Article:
Yvonne Fuchs

Sewing at the Speed of Sound

This self-described “aircraft engineering nerd” redesigned her life to focus on health—and quilting.

            Yvonne Fuchs is drawn to saturated colors and bold geometric designs. Maybe this stems from her earlier career as an aerospace engineer. Or perhaps it’s the product of intentionally focusing on her physical, mental, emotional, and spiritual health.

            “I worked on a milestone aerospace project, and once my role was complete, I was at a crossroads in my career,” Fuchs recalls.

After years of working in a prototype aircraft and flight test environment, the stress had taken its toll. When Fuchs stepped away from engineering in April 2014 to focus on all facets of her health, she started thinking about how to turn her quilting hobby into a career.

Bundle Buster
Triangle Transparency

How does your background influence your design aesthetic and make you stand out in the quilt industry?

I have taken what I learned translating engineering designs into blueprints and instructions and applied it to my quilt patterns. Specifically, I believe that quilters are very visual learners, so my patterns rely heavily on a combination of both text and graphics. I am also a very strong technical editor and love working behind the scenes in the industry in that capacity.


  “When I worked as an engineer, I quilted on weekends,” Fuchs says. “I eventually progressed to a point where I couldn’t wait to get home from work to start sewing every day.”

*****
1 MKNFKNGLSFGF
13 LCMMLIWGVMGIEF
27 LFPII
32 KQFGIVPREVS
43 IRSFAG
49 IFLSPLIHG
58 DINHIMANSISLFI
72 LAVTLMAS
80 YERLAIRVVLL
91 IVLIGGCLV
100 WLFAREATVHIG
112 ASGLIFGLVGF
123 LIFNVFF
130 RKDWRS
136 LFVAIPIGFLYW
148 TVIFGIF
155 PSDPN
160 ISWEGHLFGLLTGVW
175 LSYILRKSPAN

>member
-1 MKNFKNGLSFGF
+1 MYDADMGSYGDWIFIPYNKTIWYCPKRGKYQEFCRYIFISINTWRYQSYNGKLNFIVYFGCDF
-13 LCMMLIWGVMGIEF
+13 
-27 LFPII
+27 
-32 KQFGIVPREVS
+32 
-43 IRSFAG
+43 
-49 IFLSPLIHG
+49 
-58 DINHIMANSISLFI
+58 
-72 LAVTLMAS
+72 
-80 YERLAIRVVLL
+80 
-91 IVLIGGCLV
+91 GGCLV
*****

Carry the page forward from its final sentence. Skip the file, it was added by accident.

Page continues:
Now, as a professional quilter under the company name Quilting Jetgirl, Fuchs stitches together the pieces of her professional histories. Her tagline, “Sewing at the Speed of Sound” pays homage to her work on the second privately funded vehicle to break the sound barrier.

            “Whether it is due to my engineering background or not, I tend to start all of my design sketches in black and white line drawings, either on graph paper or digitally on a computer,” Fuchs says. Color combinations drawn from her husband’s nature photography influence Fuchs’ palette. Her goal is to encourage people to approach quilting with joy, helping others tap into their creative natures as she delves into her own.

What first drew you to quilting?

When I was a sophomore in high school, my paternal grandmother offered to hand-quilt a twin-size quilt to use in my freshman dorm room—if I made the quilt top. My mom and I headed off to a quilt store and purchased a rotary cutter and cutting mat, an Eleanor Burns “Quilt in a Day” book featuring a Card Trick pattern, and lots of fabric. After making my first quilt top, I made two other quilts while in high school and then took over my mom’s sewing machine every time I was home from college until my parents purchased my first sewing machine as a Christmas gift a few years later.


Please describe the value and importance you place on creativity and how help others develop their creative potential.

During my engineering career, if someone at work had come up to me and asked, “Are you creative?” I am certain that I would have told them that I was not. I now believe that we are all creative and that our creative natures shine through in the choices we make from the clothes we wear, to the way we decorate, to the choices we make as quilters. Encouraging others to try something new and seeing the spark of joy as they progress in their creative journey is contagious.

Describe your business model. What are your goals? What empowers and defines your success?